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Structure-guided development of selective M3 muscarinic acetylcholine receptor antagonists [Pharmacology]

Drugs that treat chronic obstructive pulmonary disease by antagonizing the M3 muscarinic acetylcholine receptor (M3R) have had a significant effect on health, but can suffer from their lack of selectivity against the M2R subtype, which modulates heart rate. Beginning with the crystal structures of M2R and M3R, we exploited a…

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Engineering selectivity into RGK GTPase inhibition of voltage-dependent calcium channels [Physiology]

Genetically encoded inhibitors for voltage-dependent Ca2+ (CaV) channels (GECCIs) are useful research tools and potential therapeutics. Rad/Rem/Rem2/Gem (RGK) proteins are Ras-like G proteins that potently inhibit high voltage-activated (HVA) Ca2+ (CaV1/CaV2 family) channels, but their nonselectivity limits their potential applications. We hypothesized that nonselectivity of RGK inhibition derives

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C4 photosynthesis and climate through the lens of optimality [Plant Biology]

CO2, temperature, water availability, and light intensity were all potential selective pressures that determined the competitive advantage and expansion of the C4 photosynthetic carbon-concentrating mechanism over the last ∼30 My. To tease apart how selective pressures varied along the ecological trajectory of C4 expansion and dominance, we coupled hydraulics to…

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Functional connectivity in central executive network protects youth against cardiometabolic risks linked with neighborhood violence [Psychological and Cognitive Sciences]

Although violent crime has declined in recent decades, it remains a recurring feature of daily life in some neighborhoods. Mounting evidence indicates that such violence has a long reach, which goes beyond family and friends of the victim and undermines the health of people in the surrounding community. However, like…

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Peculiarly pleasant weather for US maize [Sustainability Science]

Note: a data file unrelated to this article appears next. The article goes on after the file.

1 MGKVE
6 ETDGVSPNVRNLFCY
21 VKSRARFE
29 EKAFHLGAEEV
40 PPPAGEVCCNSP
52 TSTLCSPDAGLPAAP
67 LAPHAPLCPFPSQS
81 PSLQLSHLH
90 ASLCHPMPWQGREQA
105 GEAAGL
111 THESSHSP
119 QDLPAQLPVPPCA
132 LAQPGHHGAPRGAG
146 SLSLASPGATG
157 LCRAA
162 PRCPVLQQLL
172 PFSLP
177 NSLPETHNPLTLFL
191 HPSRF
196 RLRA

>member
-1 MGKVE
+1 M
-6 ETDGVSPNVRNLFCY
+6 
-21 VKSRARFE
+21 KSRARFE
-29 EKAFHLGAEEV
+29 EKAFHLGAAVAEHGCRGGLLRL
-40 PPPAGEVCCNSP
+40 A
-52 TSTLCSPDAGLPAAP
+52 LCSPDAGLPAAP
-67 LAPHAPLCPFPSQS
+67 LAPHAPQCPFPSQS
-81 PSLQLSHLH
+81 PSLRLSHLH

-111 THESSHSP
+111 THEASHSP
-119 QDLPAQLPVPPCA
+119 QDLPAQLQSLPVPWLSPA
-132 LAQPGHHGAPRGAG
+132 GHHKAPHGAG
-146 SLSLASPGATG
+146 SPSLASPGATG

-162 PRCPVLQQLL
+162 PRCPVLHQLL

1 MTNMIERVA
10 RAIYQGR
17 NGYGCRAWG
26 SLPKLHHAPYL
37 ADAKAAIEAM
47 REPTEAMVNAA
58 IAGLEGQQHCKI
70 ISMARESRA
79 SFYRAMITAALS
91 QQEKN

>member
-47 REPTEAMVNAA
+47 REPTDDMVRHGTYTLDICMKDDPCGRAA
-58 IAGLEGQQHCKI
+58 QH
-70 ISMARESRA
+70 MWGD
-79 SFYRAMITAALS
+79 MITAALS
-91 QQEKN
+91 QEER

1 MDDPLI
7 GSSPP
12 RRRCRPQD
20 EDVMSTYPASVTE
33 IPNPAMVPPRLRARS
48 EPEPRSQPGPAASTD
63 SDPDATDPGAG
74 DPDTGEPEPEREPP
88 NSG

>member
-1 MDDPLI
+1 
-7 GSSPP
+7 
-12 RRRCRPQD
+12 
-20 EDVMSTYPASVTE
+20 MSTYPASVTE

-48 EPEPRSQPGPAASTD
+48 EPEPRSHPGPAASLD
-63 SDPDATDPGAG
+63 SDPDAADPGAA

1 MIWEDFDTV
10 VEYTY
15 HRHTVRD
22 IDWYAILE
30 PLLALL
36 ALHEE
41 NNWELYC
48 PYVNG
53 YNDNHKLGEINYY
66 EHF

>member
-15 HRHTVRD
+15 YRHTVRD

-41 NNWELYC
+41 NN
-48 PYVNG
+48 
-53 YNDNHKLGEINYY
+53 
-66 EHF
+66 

Continuation of historical trends in crop yield are critical to meeting the demands of a growing and more affluent world population. Climate change may compromise our ability to meet these demands, but estimates vary widely, highlighting the importance of understanding historical interactions between yield and climate trends. The relationship between…

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A multiscale approach to balance trade-offs among dam infrastructure, river restoration, and cost [Sustainability Science]

Aging infrastructure and growing interests in river restoration have led to a substantial rise in dam removals in the United States. However, the decision to remove a dam involves many complex trade-offs. The benefits of dam removal for hazard reduction and ecological restoration are potentially offset by the loss of…

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Sustainable hydropower in the 21st century [Sustainability Science]

Hydropower has been the leading source of renewable energy across the world, accounting for up to 71% of this supply as of 2016. This capacity was built up in North America and Europe between 1920 and 1970 when thousands of dams were built. Big dams stopped being built in developed…

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Correction for Sormaz et al., Default mode network can support the level of detail in experience during active task states [Corrections]

PSYCHOLOGICAL AND COGNITIVE SCIENCES Correction for “Default mode network can support the level of detail in experience during active task states,” by Mladen Sormaz, Charlotte Murphy, Hao-ting Wang, Mark Hymers, Theodoros Karapanagiotidis, Giulia Poerio, Daniel S. Margulies, Elizabeth Jefferies, and Jonathan Smallwood, which was first published August 27, 2018; 10.1073/pnas.1721259115…